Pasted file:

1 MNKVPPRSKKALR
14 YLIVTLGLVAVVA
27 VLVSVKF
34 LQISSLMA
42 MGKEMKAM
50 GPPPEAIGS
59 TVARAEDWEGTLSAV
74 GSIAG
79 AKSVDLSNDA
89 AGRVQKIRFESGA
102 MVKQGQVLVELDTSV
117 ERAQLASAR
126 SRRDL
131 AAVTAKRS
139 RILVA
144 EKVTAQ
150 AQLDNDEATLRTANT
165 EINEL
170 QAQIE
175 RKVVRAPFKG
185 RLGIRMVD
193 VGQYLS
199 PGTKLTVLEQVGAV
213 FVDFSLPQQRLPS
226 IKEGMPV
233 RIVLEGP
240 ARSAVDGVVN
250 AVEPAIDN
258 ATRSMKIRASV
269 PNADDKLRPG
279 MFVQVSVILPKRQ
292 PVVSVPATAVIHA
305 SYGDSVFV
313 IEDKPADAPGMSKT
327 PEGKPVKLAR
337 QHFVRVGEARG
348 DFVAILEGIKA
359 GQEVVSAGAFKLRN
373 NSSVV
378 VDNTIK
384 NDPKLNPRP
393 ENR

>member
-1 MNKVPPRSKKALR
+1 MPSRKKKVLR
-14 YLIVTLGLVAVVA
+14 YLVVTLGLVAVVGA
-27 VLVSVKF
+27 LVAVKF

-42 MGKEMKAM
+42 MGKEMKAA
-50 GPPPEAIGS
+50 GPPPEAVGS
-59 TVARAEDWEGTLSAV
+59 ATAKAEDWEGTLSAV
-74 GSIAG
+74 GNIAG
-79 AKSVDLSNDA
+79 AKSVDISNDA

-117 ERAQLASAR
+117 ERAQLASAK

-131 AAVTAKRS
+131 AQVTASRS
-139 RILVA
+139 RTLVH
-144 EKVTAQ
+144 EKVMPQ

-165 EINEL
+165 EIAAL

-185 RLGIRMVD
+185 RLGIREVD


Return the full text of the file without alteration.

1 MNKVPPRSKKALR
14 YLIVTLGLVAVVA
27 VLVSVKF
34 LQISSLMA
42 MGKEMKAM
50 GPPPEAIGS
59 TVARAEDWEGTLSAV
74 GSIAG
79 AKSVDLSNDA
89 AGRVQKIRFESGA
102 MVKQGQVLVELDTSV
117 ERAQLASAR
126 SRRDL
131 AAVTAKRS
139 RILVA
144 EKVTAQ
150 AQLDNDEATLRTANT
165 EINEL
170 QAQIE
175 RKVVRAPFKG
185 RLGIRMVD
193 VGQYLS
199 PGTKLTVLEQVGAV
213 FVDFSLPQQRLPS
226 IKEGMPV
233 RIVLEGP
240 ARSAVDGVVN
250 AVEPAIDN
258 ATRSMKIRASV
269 PNADDKLRPG
279 MFVQVSVILPKRQ
292 PVVSVPATAVIHA
305 SYGDSVFV
313 IEDKPADAPGMSKT
327 PEGKPVKLAR
337 QHFVRVGEARG
348 DFVAILEGIKA
359 GQEVVSAGAFKLRN
373 NSSVV
378 VDNTIK
384 NDPKLNPRP
393 ENR

>member
-1 MNKVPPRSKKALR
+1 MPSRKKKVLR
-14 YLIVTLGLVAVVA
+14 YLVVTLGLVAVVGA
-27 VLVSVKF
+27 LVAVKF

-42 MGKEMKAM
+42 MGKEMKAA
-50 GPPPEAIGS
+50 GPPPEAVGS
-59 TVARAEDWEGTLSAV
+59 ATAKAEDWEGTLSAV
-74 GSIAG
+74 GNIAG
-79 AKSVDLSNDA
+79 AKSVDISNDA

-117 ERAQLASAR
+117 ERAQLASAK

-131 AAVTAKRS
+131 AQVTASRS
-139 RILVA
+139 RTLVH
-144 EKVTAQ
+144 EKVMPQ

-165 EINEL
+165 EIAAL

-185 RLGIRMVD
+185 RLGIREVD